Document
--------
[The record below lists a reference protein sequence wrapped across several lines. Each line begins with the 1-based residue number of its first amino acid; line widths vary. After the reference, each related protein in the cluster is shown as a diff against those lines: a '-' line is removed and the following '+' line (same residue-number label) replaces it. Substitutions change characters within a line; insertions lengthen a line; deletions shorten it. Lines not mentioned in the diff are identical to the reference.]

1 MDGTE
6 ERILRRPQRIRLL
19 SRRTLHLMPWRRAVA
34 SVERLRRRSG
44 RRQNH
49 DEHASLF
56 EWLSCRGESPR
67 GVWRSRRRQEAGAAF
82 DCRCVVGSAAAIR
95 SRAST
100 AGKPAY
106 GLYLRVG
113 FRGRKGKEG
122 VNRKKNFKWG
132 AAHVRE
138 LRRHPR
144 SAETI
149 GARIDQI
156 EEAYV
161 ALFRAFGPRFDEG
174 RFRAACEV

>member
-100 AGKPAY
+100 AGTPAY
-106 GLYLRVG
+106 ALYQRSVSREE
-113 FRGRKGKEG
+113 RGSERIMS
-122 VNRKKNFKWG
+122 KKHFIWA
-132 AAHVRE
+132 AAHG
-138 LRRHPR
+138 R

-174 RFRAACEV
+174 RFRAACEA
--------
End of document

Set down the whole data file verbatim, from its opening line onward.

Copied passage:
[The record below lists a reference protein sequence wrapped across several lines. Each line begins with the 1-based residue number of its first amino acid; line widths vary. After the reference, each related protein in the cluster is shown as a diff against those lines: a '-' line is removed and the following '+' line (same residue-number label) replaces it. Substitutions change characters within a line; insertions lengthen a line; deletions shorten it. Lines not mentioned in the diff are identical to the reference.]

1 MDGTE
6 ERILRRPQRIRLL
19 SRRTLHLMPWRRAVA
34 SVERLRRRSG
44 RRQNH
49 DEHASLF
56 EWLSCRGESPR
67 GVWRSRRRQEAGAAF
82 DCRCVVGSAAAIR
95 SRAST
100 AGKPAY
106 GLYLRVG
113 FRGRKGKEG
122 VNRKKNFKWG
132 AAHVRE
138 LRRHPR
144 SAETI
149 GARIDQI
156 EEAYV
161 ALFRAFGPRFDEG
174 RFRAACEV

>member
-100 AGKPAY
+100 AGTPAY
-106 GLYLRVG
+106 ALYQRSVSREE
-113 FRGRKGKEG
+113 RGSERIMS
-122 VNRKKNFKWG
+122 KKHFIWA
-132 AAHVRE
+132 AAHG
-138 LRRHPR
+138 R

-174 RFRAACEV
+174 RFRAACEA